This is a presentation of the assembly of the “Stop War On Migrants” campaign in English, French, Arabic, Farsi and Urdu: Who_we_are_5_languages

This is the facebook page of the “Stop War On Migrants” campaign:

https://www.facebook.com/StopWarOnMigrants/

4_Posters.indd

Sea-Watch startet nach sechsmonatiger Blockade in erste Rettungsmission unter deutscher Flagge

Das Rettungsschiff Sea-Watch 3 hat am heutigen Montag den Hafen von Licata (Sizilien) verlassen und ist auf dem Weg in die Such- und Rettungszone. Zuvor hatte die Organisation die Berufung vor einem italienischen Zivilgericht gegen die unrechtmäßige Beschlagnahmung des Schiffes gewonnen, das nach der Rettung von 53 Menschen durch Kapitänin Carola Rackete und Crew seit…

Der Beitrag Sea-Watch startet nach sechsmonatiger Blockade in erste Rettungsmission unter deutscher Flagge erschien zuerst auf Sea-Watch e.V..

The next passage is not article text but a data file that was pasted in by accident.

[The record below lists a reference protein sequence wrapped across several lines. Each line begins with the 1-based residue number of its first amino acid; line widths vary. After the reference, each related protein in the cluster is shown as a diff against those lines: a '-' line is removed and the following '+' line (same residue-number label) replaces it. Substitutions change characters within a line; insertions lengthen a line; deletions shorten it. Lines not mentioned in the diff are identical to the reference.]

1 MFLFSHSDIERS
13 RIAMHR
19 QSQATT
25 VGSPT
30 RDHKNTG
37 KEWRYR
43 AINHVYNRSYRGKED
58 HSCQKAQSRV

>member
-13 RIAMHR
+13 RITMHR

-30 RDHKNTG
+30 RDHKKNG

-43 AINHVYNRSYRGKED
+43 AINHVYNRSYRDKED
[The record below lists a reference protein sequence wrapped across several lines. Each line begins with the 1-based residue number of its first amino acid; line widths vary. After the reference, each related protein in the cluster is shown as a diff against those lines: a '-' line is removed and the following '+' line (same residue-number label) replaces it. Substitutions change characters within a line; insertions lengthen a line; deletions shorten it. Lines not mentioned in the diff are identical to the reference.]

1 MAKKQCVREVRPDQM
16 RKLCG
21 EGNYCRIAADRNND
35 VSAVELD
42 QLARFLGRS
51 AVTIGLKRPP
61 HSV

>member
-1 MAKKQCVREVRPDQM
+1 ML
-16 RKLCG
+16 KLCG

Sea-Watch Sonderbeilage 2019

Taz-Beilage: 701 Tonnen Solidarität – Für das Recht zu bleiben, Für das Recht zu gehen Auch dieses Jahr haben wir wieder eine Sea-Watch Sonderbeilage für Zeitungen entworfen. Nach einem Jahr mit viel Aufmerksamkeit für die Seenotretter*innen, beschäftigt sich diese Beilage mit den Geschichten derer, die sonst nicht auf der Titelseite landen. Lest hier die Geschichten…

Der Beitrag Sea-Watch Sonderbeilage 2019 erschien zuerst auf Sea-Watch e.V..

Letter to the World from Moria (No 12)

Author: A migratory girl

copyright: Hinrich Schultze

I am mother Earth

I have existed for billions of years. Every century I raised new generations, but I have never been at the same time as proud of myself as I am today and as sad and disappointed as I am today.

Today, I stand tip-top on some incredible advances and discoveries achieved in this world. Yet, it looks like my residents are returning back to old false thoughts, thoughts thousands years old. Thoughts of egoism, thoughts of greed, thoughts that make you fight between each other, that made you built borders in order not to share between your kind or other creatures.

I am mother of you all. I am equally belonging to all people. You can all live on me. So what are these borders for that you created? Why don’t you open your doors to each other? Why don’t you get rid of racism and come together sitting on one table?